Sales reps are also very purposeful about targeting seniors in their homes. Behaviors such as “don’t walk on their grass”, “after you knock have one leg up on their step prepared to walk in” and “wipe your feet to show respect for their cleanliness” are emphasized to create an artificial bond which is necessary to make the emotional sales pitch. Compliments are coin-of-the-realm in these meetings. Sales reps are taught to comment favorably on the pictures of the “little brats that pass for grandchildren” and share their pastimes and hobbies. It doesn’t matter whether the sales rep enjoys these activities. The important thing is the image.
Once trust is established, sales reps really go to work. Every fear and concern that senior citizens have ever expressed in phone surveys or in seminar questionnaires is trotted out for further discussion. These sales meetings progress from light and airy, to dark and ominous, and finally to serious and pressing. After a senior’s fears have been reinforced, sales reps are taught to get the senior to actually move about the house to gather various financial documents. The immediacy of this activity lends weight to the seriousness of their fears and the timeliness of solving the problem immediately.
This exercise also gives the sales rep valuable information about when certificates of deposit are maturing and the location of various bank accounts and financial assets. This, in turn, allows the sales rep to follow up with a senior citizen just before CDs mature to re-emphasize the need to transfer these assets into an annuity.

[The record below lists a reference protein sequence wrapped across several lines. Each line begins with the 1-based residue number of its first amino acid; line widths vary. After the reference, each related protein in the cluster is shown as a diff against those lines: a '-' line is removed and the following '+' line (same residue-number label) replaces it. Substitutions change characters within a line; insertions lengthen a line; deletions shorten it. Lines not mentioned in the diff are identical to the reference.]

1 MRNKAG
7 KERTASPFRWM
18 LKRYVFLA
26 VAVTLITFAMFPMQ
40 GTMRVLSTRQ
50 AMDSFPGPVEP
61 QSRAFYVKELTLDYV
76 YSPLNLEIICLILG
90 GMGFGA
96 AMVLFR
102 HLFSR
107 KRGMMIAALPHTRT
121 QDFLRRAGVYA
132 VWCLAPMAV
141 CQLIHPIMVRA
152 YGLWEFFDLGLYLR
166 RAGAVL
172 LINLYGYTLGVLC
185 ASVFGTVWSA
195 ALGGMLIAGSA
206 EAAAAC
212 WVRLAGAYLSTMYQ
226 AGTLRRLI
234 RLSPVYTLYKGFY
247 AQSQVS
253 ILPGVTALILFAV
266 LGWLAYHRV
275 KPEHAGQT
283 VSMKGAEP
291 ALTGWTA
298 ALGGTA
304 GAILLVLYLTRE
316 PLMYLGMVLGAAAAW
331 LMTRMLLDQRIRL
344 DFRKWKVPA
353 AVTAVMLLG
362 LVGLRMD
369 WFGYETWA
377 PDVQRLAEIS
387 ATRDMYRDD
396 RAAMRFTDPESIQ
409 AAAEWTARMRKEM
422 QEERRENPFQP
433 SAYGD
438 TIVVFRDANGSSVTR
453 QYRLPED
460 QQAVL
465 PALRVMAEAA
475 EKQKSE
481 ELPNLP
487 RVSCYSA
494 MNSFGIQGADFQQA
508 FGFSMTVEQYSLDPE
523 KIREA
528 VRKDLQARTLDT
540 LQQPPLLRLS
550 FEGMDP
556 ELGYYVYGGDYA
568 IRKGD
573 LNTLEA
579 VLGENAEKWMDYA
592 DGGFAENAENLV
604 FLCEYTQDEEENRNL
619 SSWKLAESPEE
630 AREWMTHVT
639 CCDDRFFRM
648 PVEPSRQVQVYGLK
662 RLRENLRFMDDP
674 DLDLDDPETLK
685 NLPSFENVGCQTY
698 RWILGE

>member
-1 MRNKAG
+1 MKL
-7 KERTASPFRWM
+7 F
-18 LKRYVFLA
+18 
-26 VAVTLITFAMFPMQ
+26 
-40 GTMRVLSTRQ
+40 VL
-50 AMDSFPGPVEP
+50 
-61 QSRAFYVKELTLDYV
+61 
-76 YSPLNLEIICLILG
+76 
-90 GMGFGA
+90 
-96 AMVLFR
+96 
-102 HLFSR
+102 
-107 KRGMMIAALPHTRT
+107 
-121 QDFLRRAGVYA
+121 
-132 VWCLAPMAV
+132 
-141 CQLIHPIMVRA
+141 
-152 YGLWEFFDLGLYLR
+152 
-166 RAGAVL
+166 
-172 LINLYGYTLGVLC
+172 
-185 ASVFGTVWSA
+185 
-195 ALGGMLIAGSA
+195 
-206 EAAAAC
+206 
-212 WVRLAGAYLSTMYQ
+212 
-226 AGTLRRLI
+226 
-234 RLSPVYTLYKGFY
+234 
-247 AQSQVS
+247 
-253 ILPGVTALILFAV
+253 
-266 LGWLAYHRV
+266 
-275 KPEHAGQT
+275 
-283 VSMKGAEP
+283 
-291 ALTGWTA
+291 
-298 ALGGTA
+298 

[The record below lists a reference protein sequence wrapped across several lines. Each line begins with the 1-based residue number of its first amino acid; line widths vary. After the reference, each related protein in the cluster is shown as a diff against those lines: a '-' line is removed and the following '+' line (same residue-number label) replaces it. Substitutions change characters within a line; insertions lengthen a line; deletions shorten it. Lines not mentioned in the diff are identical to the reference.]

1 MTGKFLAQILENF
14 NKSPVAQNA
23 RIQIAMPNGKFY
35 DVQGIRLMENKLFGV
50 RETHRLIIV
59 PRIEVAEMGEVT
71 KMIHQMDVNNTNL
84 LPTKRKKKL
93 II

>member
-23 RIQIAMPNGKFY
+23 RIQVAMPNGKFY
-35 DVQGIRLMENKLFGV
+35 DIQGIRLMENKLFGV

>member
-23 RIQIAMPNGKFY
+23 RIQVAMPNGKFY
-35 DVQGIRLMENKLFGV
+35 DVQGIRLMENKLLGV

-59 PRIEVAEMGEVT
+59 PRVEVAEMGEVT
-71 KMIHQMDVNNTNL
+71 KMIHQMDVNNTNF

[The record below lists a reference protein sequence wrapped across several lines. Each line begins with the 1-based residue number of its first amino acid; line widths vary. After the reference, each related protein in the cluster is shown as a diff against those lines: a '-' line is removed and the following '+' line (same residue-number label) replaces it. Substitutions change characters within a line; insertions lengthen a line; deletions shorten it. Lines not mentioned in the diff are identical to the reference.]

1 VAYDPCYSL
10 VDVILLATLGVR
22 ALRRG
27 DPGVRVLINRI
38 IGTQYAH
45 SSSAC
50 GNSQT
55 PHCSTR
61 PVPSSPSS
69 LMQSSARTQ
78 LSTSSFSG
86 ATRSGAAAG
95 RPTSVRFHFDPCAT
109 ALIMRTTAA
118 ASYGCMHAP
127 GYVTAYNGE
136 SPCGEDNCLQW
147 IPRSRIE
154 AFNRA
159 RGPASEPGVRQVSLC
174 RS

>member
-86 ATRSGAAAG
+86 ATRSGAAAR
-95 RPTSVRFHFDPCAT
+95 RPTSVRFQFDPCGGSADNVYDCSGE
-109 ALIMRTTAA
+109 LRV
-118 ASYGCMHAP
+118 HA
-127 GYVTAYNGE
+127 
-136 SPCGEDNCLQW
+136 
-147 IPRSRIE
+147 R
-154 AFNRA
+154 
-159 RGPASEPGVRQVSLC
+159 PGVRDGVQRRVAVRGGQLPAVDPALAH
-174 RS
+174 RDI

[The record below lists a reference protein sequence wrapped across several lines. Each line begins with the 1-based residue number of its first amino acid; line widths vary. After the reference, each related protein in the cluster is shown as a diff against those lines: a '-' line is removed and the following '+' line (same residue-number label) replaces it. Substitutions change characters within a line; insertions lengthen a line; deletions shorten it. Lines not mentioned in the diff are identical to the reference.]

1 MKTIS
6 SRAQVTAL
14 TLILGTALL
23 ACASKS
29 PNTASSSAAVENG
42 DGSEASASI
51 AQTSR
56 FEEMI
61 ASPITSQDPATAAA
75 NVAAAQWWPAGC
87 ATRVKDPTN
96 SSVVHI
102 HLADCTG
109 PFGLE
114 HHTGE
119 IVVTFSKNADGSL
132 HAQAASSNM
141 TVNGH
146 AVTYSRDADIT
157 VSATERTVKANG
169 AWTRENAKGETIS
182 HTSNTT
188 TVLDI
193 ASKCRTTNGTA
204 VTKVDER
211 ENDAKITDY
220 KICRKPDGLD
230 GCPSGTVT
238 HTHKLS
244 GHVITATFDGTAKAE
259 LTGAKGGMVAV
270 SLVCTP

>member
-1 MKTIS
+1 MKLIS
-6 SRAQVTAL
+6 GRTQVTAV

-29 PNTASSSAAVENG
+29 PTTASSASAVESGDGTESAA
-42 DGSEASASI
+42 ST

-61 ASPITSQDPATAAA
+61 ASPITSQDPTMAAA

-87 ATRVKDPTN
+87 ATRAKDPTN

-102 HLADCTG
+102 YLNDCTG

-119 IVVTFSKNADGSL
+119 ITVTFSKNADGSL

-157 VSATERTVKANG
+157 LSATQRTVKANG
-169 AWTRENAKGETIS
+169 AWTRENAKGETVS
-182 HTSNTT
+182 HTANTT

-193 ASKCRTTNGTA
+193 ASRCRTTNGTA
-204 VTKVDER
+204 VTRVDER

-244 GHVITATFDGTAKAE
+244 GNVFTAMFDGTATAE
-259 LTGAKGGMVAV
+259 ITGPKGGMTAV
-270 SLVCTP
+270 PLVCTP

Determine What Is In Your Best Interests
In the sale of annuities and the gathering of assets, nothing has been left unaddressed, with the sole exception of honestly and objectively determining what is in the senior citizen’s best interest. Every aspect of the process has been analyzed, and specific approaches developed. Annuity pitches become more like stage presentations with each repetition of the process.
Needless to say, anybody contemplating an annuity purchase, or anyone who owns an annuity, should get a second opinion from an objective advisor. Seniors should remember that they not only have to be the guardian of their financial security but more and more they are being called on to play the part of theater critic as well. At First Financial, we are committed to honest, 100% objective advice. We do not sell, and our only interest is your best interest.
If you want to learn more about how Annuities are structured, read our article “Annuities Here, Annuities There… Buyer Beware!”